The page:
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My question is about naming, design, and implementation choices. I can see myself going in two different directions with how to solve an issue and I'm interested to see where others who may have come across similar concerns would handle the issue. It's part aesthetics, part function.

A little background on the code... I created a type called ISlice<T> that provides a reference into a section of a source of items which can be a collection (e.g. array, list) or a string. The core support comes from a few implementation classes that support fast indexing using the Begin and End markers for the slice to get the item from the original source. The purpose is to provide slicing capabilities similar to what the Go language provides while using Python style indexing (i.e. both positive and negative indexes are supported).

To make creating slices (instances of ISlice<T>) easier and more "fluent", I created a set of extension methods. For example:

static public ISlice<T> Slice<T>(this IList<T> source, int begin, int end)
  return new ListSlice<T>(source, begin, end);

static public ISlice<char> Slice(this string source, int begin, int end)
  return new StringSlice(source, begin, end);

There are others, such as providing optional begin/end parameters, but the above will suffice for where I'm going with this.

These routines work well and make it easy to slice up a collection or a string. What I also need is way to take a slice and create a copy of it as an array, a list, or a string. That's where things get "interesting". Originally, I thought I'd need to create ToArray, ToList extension methods, but then remembered that the LINQ variants perform optimizations if your collection implements ICollection<T>. In my case, ISlice<T>, does inherits from it, though much to my chagrin as I dislike throwing NotSupportedExceptions from methods like Add. Regardless, I get those for free. Great.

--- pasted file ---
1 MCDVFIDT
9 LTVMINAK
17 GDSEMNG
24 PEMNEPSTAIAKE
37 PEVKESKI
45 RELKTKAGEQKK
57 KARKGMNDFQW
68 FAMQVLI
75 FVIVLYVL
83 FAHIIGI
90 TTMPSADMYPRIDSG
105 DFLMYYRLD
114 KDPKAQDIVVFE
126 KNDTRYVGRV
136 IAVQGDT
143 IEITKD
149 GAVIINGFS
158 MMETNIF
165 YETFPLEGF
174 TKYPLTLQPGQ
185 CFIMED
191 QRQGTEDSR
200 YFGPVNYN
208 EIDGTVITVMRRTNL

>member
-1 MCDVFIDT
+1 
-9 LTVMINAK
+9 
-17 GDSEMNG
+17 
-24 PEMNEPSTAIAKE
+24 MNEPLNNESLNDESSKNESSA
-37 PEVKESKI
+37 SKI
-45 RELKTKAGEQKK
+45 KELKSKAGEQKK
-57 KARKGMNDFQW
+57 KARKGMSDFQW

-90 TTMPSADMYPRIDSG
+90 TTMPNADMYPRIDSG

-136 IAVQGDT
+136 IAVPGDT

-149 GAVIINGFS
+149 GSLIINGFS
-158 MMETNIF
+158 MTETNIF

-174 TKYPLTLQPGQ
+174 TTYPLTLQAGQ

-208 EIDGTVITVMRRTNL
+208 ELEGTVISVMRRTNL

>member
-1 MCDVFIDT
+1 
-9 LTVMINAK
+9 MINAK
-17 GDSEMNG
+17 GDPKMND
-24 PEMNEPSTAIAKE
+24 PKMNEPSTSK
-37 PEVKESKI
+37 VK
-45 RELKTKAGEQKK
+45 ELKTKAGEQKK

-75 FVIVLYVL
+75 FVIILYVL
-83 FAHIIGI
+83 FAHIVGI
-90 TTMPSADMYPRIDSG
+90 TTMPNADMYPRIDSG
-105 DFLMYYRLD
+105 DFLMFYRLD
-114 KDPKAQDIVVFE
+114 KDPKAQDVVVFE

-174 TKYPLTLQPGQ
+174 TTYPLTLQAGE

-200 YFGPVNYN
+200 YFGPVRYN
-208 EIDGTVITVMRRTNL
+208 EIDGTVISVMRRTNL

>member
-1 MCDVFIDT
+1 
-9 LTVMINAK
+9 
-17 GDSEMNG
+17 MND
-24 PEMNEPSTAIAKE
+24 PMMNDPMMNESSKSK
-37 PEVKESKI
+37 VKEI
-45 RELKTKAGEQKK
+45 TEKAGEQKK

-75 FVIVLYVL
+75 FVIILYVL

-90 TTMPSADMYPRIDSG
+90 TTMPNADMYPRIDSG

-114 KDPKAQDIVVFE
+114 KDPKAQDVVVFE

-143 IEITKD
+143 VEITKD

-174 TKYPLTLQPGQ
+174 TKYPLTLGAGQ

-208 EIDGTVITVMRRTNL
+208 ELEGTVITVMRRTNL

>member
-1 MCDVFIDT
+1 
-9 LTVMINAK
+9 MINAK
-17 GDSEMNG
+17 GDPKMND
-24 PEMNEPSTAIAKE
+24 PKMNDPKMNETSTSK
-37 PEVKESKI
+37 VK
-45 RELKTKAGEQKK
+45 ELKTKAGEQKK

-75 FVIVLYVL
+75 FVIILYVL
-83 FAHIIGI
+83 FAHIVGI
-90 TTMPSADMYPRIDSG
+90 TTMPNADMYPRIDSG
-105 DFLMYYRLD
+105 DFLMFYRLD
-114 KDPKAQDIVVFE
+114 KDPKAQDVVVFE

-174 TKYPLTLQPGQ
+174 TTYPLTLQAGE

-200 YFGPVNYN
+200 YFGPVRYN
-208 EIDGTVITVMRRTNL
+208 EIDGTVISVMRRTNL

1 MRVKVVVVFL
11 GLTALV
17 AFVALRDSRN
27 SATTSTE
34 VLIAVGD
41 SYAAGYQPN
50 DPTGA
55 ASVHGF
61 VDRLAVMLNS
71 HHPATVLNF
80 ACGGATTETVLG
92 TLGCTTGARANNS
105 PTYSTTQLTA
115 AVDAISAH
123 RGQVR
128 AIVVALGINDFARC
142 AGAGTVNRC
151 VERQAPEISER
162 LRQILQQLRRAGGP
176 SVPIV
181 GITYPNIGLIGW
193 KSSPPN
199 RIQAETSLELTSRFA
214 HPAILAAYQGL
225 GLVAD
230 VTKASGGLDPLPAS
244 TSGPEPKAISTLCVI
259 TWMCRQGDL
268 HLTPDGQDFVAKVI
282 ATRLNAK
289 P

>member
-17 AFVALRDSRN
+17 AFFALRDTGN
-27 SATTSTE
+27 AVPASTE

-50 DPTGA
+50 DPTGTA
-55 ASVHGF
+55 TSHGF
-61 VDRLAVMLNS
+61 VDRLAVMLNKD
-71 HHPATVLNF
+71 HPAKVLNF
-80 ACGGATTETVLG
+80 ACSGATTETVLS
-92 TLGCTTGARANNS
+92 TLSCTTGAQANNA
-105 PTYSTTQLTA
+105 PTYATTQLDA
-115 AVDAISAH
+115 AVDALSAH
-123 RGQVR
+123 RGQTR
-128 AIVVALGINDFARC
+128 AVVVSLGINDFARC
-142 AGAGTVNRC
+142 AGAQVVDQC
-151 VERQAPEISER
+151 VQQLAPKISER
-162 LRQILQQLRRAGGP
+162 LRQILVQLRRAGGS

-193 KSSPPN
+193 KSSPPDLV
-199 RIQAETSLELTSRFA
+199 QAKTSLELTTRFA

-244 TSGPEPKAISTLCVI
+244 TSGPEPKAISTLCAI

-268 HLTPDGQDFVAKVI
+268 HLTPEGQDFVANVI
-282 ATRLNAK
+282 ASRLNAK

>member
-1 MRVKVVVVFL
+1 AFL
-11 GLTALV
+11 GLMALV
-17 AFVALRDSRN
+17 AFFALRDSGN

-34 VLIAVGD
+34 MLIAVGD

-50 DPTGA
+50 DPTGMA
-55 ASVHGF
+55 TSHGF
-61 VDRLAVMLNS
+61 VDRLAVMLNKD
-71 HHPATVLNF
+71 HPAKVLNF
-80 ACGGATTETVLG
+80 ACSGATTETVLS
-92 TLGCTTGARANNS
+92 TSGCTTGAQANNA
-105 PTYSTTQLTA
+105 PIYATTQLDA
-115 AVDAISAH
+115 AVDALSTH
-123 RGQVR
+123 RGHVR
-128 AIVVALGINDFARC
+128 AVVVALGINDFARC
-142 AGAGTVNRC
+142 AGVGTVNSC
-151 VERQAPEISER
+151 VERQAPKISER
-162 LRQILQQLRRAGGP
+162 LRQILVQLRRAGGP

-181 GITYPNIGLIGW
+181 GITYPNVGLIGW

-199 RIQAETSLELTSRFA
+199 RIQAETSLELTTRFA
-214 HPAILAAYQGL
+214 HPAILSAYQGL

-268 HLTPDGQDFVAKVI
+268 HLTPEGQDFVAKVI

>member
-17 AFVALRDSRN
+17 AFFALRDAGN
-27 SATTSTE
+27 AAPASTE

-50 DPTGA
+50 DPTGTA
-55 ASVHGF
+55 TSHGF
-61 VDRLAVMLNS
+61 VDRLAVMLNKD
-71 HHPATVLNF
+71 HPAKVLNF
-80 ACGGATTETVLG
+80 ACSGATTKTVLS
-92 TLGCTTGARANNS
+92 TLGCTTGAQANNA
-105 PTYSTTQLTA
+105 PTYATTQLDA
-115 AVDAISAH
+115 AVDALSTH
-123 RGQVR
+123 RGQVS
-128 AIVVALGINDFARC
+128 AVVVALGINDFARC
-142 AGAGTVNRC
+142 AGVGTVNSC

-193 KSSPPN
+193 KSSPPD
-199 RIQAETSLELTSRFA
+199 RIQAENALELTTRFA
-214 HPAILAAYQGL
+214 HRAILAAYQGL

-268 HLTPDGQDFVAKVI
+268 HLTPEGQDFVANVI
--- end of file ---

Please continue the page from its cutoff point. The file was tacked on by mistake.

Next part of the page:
What about converting back into a string as there's no built-in support for converting an IEnumerable<char> easily back into a string? Closest thing I found is one of the string.Concat overloads, but it would not handle chars as efficiently as it could. Just as important from a design stand point is that it doesn't jump out as a "conversion" routine.

The first thought was to create a ToString extension method, but that doesn't work as ToString is an instance method which means it trumps extension methods and would never be called. I could override ToString, but the behavior would be inconsistent as ListSlice<T> would need to special case its ToString for times where T is a char. I don't like that as the ToString will give something useful when the type parameter is a char, but the class name in other cases. Also, if there are other slice types created in the future I'd have to create a common base class to ensure the same behavior or each class would have to implement this same check. An extension method on the interface would handle that much more elegantly.